Kevin Brennan Writes About What It's Like
Speaking of baseball.
I guess everyone who loves the game was happy to hear that owners and players reached a new general agreement last week so that the ’22 season can get started and cram 162 games into less time than usual.
But it’s a sad day for baseball too. Because part of the new agreement is that the abhorred DH—the designated hitter that has tainted the American League since 1969—will be imposed on the National League this season. No longer will a pitcher come to bat with two on and two out and suck the air out of a rally. No longer will a pitcher get a surprising double that wins a game. No longer will a pitcher square to bunt without making any pretense of swinging away. A whole dimension of the game is lost.
Because it’s true: With pitchers batting, it’s a completely different game. To my mind, it’s a much more interesting game. Managers have to make moves accommodating that man in the nine slot. Pinch hit for him in the sixth when he’s still got good stuff? Or let him bat and hope for the best? Opposing teams love it when the number eight hitter makes the third out because the pitcher leads off the next inning. Guaranteed out, right? Usually, but not always!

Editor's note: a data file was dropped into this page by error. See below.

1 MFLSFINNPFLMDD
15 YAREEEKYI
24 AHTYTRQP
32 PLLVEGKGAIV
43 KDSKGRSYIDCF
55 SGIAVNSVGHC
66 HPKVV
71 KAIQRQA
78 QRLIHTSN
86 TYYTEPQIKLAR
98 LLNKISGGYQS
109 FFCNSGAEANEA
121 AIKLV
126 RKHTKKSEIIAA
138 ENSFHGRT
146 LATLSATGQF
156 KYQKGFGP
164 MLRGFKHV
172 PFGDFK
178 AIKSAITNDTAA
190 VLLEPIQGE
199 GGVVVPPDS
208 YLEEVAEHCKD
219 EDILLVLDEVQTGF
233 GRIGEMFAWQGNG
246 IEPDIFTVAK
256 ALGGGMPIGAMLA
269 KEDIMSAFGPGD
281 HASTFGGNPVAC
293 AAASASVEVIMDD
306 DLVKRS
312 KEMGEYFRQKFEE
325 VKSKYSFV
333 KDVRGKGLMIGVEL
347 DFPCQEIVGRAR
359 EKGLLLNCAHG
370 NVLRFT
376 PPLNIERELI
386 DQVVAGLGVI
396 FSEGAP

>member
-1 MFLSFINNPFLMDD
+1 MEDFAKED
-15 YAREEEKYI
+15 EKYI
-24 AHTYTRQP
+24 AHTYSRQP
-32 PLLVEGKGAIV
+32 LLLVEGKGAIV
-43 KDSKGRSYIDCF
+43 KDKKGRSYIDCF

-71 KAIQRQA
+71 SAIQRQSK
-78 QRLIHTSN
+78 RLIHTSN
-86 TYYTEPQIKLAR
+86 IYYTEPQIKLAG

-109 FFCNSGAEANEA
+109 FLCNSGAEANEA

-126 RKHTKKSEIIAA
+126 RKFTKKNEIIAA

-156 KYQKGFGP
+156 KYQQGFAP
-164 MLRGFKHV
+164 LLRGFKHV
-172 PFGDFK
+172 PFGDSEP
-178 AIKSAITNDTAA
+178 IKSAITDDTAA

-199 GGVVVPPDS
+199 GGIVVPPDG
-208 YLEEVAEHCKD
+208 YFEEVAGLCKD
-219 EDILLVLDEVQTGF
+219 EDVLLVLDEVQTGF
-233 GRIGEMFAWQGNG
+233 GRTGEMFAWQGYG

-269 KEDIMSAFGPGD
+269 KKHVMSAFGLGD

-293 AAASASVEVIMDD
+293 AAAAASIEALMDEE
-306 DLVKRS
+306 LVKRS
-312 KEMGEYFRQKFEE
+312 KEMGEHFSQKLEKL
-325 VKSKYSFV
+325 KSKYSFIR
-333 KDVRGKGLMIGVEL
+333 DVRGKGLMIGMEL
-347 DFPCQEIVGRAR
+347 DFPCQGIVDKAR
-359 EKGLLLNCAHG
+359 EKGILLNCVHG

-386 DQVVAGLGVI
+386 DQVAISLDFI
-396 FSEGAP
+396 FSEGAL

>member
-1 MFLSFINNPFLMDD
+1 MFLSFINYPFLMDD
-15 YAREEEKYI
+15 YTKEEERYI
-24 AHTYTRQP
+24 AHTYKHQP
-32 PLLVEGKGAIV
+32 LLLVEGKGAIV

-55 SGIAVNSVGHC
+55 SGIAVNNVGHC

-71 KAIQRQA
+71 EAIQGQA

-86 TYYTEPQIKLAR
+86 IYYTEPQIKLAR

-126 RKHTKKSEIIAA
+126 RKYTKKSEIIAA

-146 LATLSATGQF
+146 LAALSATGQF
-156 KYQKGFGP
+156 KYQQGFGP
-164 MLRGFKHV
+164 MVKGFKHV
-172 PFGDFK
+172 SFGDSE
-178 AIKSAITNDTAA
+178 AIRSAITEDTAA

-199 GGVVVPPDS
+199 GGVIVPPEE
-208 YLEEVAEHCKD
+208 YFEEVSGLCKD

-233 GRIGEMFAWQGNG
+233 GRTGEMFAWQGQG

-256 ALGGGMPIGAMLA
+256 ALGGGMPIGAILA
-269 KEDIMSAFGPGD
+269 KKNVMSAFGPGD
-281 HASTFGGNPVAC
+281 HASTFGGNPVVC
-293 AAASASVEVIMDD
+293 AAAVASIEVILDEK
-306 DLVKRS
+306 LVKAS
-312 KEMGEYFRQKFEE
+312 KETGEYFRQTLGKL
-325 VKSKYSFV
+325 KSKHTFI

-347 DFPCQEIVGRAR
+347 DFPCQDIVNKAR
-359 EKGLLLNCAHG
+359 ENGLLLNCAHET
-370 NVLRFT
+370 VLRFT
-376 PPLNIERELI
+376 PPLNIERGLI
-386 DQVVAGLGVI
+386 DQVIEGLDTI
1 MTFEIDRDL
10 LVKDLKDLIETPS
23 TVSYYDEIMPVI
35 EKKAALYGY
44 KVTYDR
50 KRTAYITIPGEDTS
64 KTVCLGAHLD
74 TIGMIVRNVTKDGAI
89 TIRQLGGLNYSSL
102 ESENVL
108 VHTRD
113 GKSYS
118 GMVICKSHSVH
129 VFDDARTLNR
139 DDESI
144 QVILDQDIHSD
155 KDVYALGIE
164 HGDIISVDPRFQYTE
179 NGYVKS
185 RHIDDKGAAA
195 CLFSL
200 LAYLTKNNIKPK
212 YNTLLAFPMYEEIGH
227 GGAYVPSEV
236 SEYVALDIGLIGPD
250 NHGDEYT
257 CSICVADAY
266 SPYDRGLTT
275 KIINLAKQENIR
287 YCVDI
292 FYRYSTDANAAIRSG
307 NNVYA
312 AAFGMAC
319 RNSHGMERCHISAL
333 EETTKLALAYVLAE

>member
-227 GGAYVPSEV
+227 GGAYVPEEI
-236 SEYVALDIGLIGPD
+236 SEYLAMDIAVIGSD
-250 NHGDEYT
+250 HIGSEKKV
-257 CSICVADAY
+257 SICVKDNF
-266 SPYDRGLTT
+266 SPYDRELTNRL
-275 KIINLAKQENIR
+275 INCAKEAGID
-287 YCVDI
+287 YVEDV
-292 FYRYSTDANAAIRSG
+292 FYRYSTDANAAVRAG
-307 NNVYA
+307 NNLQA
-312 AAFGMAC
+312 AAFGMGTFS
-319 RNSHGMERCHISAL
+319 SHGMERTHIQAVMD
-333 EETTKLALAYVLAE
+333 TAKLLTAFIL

These unknowns are the fascinating details that I’ve always loved about baseball. And now they’re being written out of the script. From now on it’s another slugger in the lineup, and all of the managerial finesse and magical against-the-odds surprises are removed.
Like I said in a tweet last week, the National League DH is the same thing as New Coke. A huge fail (at least for us purists).
They’re also adding two teams to the playoffs, which I don’t like much either. It’s said those additional games will add $100 million to the coffers. It’s a pretty transparent, and cynical, move.
Also, players will have advertising on their uniforms for the first time. Let that sink in. Next up to the plate, Juan Soto, brought to you by Hankook Tires.
What irks, and saddens, me is that baseball went along for about seventy-five years with almost no changes in the basics of the game. The way it was played in 1910 was pretty much the way it was played in 1968. The gloves and uniforms were improved, but that was about it. Then they lowered the pitching mound because guys like Bob Gibson were overwhelming the hitters. Then came the DH in the American League.
They’ve already made it so that an intentional walk is automatic now, rather than having the pitcher throw four out of the strike zone. Now they’re talking about making the bases larger and moving the mound six inches farther from the plate. Soon robots will be calling balls and strikes.
Us old-timers see all this as messing with a thing that was already perfect.
No good ever comes of that.
DON’T FORGET: My new baseball novel, The Prospect, is available for pre-order, scheduled for a May 1 release. Order now to help pump up the launch week impact, and if you’re interested in writing an early review, contact me for an advance copy at kevinbrennan520(at)gmail(dot)com. Thanks in advance!